In February 2013, after a Travis County state district judge agreed with school districts that the state’s education funding system was underfunded and unconstitutional, Patrick told the San Antonio Express-News he didn’t know where the Democratic judge, John Dietz, "pulled his numbers from -- out of the sky, I think -- that we might need to spend $2,000 more per student, which equates to $10 billion. That might freeze us on doing anything significant because there are only so many dollars." Patrick said any expenditure would be made "strategically," the newspaper said.

As the session proceeded, according to news stories and advocates for education groups, House members including Rep. Jim Pitts, R-Waxahachie, chairman of the House Appropriations Committee, and Democrats including Rep. Sylvester Turner of Houston, propelled the final budget (which Patrick voted against) to increase education spending by $3.4 billion -- more than double the original Senate hike.

In a May 30, 2013, public interview with the Texas Tribune’s Evan Smith, Patrick said he voted against the budget in the end because certain education initiatives -- including funds to pay for students to take the SAT -- weren’t in it.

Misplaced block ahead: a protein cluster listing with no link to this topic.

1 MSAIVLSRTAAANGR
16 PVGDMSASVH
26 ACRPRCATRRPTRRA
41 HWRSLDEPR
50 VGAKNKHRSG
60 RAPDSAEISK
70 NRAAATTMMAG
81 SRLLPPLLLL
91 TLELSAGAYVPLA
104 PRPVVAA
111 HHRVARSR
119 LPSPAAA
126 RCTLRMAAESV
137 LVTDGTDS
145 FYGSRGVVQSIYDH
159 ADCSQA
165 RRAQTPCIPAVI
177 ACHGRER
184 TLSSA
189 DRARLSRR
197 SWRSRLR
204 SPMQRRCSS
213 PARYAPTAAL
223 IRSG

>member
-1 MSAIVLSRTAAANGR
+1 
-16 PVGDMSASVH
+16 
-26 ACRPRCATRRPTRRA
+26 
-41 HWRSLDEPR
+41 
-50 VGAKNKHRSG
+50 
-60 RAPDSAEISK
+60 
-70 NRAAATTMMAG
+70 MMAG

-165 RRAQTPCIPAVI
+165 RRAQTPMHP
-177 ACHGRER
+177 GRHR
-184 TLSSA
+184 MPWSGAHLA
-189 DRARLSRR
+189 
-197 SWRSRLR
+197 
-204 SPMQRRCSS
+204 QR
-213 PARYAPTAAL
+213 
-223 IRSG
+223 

Some education groups including the Texas Association of School Boards and the Equity Center, which represents property-poor school districts, declined to comment on whether Patrick led the charge to restore dollars.

Josh Sanderson, a lobbyist for the Association of Texas Professional Educators, told us education groups didn’t find Patrick receptive to reversing the 2011 cuts. "He never responded positively," Sanderson said by phone.

Sanderson and Lonnie Hollingsworth, who advocates for the Texas Classroom Teachers Association, said pressure to escalate education spending mostly came from House members, among them Rep. John Otto, R-Dayton. By phone, Hollandsworth singled out Pitts and Rep. Jimmie Don Aycock, R-Killeen, chairman of the House Public Education Committee, and Democratic Reps. Turner and Trey Martinez Fischer of San Antonio.